Clinical Relevance of Pre- and Post-Transplant HLA Antibodies, Donor-specific, and Nondonor-specific HLA Antibodies Detected by ELISA in Renal Transplantation.
Lee PC, Chen YL, Wang WM, Tu WC, Chen HY.
Clinical Transplants 2013, Chapter 46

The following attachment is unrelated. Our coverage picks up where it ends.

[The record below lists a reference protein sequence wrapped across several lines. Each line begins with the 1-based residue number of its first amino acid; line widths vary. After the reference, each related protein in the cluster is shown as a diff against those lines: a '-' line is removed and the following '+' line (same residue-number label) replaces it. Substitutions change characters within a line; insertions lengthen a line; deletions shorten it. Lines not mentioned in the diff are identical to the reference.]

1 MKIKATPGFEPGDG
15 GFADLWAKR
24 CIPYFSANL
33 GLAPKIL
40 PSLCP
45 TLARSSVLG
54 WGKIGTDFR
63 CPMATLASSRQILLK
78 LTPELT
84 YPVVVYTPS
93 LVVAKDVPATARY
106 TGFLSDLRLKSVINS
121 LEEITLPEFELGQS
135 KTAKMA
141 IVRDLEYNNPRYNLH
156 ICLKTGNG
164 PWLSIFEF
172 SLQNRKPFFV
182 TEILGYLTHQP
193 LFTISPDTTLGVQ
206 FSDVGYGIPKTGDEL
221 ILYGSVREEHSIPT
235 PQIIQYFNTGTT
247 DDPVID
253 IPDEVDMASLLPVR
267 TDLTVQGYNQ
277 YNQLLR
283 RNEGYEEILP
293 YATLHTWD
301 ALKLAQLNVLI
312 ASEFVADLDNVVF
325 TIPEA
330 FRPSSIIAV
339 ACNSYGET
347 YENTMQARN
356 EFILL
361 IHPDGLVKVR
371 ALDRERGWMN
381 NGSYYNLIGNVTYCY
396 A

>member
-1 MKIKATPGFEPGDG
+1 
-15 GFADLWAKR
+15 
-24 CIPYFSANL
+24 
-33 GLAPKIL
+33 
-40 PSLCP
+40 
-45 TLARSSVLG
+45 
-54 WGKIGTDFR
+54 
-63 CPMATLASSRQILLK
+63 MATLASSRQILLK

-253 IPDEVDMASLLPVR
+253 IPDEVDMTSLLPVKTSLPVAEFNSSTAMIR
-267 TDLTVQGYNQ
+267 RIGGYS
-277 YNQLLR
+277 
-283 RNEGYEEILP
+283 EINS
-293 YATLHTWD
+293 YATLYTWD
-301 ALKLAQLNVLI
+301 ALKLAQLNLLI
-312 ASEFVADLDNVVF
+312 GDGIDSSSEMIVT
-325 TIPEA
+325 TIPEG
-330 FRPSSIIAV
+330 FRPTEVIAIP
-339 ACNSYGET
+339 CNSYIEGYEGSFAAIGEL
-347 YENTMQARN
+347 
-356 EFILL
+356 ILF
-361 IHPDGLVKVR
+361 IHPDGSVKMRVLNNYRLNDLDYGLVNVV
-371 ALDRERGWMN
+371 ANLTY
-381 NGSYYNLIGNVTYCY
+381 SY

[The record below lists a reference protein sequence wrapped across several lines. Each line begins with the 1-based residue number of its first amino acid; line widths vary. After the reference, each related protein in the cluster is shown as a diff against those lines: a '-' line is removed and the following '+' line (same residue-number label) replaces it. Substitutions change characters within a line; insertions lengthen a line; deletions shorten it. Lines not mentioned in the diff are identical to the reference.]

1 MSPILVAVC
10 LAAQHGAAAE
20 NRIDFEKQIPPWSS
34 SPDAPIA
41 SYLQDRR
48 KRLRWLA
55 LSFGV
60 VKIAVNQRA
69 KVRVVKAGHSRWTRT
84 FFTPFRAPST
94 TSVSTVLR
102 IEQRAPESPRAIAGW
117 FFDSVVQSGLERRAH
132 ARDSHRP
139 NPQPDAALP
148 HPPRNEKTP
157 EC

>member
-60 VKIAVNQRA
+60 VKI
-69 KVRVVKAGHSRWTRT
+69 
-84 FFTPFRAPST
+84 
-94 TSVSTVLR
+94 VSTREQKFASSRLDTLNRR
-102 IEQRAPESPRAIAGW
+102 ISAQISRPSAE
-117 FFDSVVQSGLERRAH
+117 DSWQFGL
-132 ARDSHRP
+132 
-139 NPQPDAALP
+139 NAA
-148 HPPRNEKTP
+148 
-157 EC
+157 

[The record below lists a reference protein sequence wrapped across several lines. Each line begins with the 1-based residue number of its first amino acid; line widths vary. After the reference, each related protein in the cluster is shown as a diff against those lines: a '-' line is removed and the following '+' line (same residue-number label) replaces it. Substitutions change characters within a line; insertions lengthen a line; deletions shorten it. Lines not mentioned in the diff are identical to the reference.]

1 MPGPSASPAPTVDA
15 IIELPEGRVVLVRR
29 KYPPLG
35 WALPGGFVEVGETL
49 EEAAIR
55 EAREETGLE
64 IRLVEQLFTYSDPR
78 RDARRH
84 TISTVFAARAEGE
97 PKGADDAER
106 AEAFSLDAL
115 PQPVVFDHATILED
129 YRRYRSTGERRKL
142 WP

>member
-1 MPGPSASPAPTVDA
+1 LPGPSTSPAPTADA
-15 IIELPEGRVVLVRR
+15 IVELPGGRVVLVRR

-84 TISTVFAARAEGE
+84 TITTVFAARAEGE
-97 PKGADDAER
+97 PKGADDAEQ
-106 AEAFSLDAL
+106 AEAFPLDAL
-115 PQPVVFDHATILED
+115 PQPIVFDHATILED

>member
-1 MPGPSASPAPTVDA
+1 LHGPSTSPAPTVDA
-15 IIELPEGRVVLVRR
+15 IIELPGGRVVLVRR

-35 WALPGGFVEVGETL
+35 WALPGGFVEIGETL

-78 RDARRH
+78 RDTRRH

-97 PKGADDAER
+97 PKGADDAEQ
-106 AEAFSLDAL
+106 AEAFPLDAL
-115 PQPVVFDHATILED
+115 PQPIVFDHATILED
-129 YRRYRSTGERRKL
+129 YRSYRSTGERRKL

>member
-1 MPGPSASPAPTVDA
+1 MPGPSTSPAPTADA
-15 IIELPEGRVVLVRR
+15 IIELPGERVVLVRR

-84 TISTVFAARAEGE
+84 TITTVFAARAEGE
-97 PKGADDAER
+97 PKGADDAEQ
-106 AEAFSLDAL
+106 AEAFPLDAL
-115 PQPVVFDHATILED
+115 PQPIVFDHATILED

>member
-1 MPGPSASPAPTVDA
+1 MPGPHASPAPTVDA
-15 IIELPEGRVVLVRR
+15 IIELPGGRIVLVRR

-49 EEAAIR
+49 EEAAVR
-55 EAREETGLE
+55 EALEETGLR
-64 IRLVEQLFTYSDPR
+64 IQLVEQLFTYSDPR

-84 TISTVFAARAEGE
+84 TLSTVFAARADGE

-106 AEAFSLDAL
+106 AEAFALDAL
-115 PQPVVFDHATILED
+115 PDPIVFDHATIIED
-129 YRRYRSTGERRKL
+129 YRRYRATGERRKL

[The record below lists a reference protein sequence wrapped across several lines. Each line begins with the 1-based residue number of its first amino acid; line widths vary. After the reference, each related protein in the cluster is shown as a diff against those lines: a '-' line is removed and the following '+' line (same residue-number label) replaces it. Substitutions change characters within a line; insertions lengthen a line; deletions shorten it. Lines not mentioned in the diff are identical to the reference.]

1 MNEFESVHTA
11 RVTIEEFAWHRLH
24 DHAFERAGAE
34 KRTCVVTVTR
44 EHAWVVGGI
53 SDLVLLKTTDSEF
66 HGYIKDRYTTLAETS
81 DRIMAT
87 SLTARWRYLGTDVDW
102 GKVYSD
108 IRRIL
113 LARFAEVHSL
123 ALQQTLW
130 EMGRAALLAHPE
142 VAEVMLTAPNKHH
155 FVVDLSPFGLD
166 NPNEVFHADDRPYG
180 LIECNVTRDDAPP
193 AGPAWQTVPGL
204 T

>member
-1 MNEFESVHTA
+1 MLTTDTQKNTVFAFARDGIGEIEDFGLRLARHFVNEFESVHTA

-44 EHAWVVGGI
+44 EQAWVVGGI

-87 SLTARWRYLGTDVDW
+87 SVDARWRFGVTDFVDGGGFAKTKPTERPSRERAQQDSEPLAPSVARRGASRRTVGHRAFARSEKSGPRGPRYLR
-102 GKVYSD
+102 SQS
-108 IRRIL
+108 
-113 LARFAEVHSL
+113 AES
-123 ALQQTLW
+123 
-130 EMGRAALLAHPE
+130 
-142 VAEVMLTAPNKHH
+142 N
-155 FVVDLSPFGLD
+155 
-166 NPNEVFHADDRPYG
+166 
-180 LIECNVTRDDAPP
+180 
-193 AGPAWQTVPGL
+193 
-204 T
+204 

Human leukocyte antigen (HLA) antibodies reactive to donor antigens (DSA) and non-donor specific antigens (NDSA) were detected by enzyme-linked immunosorbent assay (ELISA) to determine their impact on long-term graft survival. Among 162 patients who had no pre-transplant HLA antibodies, 5-year graft survival was 87%. There was a significant difference compared with 72% for 18 patients who had pre-transplant HLA antibodies (p=0.031). There was a significant difference in graft survival between patients with pre-transplant NDSA and those without HLA antibodies (p=0.0005), but there was not between patients with pre-transplant DSA and those without HLA antibodies (p=0.615). Among 148 patients who had no post-transplant HLA antibodies, 5-year graft survival was 86%. There was no significant difference compared with 85% for 32 patients who had post-transplant HLA antibodies (p=0.118). There was a significant difference in graft survival between patients with post-transplant DSA and those without HLA antibodies (p=0.006), but there was not between patients with post-transplant NDSA and those without HLA antibodies (p=0.599). In conclusion, pre-transplant NDSA and post-transplant DSA were associated with poor long-term graft survival. For patients who had persistent pre- and post-transplant HLA antibodies, the worst long-term survival could be found. We believe HLA antibody analysis by ELISA is still very useful for transplantation.